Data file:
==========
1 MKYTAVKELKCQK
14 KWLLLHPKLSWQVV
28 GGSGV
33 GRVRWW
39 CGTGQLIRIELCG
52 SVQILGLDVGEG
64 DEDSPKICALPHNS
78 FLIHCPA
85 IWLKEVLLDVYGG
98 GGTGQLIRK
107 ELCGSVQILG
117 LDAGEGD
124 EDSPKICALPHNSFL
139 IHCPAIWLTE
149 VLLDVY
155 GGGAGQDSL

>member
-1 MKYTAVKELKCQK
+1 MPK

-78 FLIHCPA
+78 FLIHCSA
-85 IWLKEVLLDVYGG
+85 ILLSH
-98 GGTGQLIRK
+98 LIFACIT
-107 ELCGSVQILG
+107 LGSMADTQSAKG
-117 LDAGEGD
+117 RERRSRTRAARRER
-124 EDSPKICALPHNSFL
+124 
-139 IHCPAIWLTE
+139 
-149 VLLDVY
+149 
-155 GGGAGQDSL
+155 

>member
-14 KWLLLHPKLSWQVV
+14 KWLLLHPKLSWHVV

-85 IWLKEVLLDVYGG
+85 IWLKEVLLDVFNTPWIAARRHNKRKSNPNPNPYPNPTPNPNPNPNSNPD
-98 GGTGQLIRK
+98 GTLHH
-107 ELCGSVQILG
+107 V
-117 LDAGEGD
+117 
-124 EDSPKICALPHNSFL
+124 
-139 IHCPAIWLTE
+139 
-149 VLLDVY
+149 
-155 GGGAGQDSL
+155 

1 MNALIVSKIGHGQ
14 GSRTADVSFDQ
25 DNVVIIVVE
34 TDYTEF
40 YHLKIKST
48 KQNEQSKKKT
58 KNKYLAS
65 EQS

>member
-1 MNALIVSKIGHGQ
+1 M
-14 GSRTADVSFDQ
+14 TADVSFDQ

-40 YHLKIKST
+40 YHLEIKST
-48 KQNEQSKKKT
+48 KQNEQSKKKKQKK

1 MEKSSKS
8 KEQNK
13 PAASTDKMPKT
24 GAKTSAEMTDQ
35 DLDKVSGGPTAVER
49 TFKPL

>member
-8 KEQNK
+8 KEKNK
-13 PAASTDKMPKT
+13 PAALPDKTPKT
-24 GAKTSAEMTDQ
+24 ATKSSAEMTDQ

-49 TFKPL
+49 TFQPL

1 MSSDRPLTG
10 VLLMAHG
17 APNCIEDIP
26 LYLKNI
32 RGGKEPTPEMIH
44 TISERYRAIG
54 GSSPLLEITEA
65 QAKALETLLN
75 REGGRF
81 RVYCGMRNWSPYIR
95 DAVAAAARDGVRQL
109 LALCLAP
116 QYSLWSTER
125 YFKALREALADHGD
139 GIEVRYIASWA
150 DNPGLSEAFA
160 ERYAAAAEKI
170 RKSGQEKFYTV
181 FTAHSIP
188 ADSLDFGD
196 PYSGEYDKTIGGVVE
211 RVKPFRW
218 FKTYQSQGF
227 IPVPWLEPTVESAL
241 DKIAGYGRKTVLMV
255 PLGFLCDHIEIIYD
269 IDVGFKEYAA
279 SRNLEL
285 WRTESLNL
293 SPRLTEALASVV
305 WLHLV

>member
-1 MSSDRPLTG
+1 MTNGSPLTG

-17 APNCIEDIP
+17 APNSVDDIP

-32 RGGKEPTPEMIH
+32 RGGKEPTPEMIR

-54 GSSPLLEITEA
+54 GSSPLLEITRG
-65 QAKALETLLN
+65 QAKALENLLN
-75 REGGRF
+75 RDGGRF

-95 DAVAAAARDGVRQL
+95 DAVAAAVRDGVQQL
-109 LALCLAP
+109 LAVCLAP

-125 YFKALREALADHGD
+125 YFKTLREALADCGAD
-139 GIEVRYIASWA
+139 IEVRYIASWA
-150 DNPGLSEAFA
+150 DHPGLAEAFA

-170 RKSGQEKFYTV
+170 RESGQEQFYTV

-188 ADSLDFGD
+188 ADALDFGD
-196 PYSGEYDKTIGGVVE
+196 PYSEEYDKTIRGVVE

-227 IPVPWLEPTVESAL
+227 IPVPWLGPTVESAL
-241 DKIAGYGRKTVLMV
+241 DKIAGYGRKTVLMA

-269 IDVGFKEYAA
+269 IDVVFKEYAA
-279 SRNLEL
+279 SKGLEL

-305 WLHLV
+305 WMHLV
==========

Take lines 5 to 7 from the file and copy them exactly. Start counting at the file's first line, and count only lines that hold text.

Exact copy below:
39 CGTGQLIRIELCG
52 SVQILGLDVGEG
64 DEDSPKICALPHNS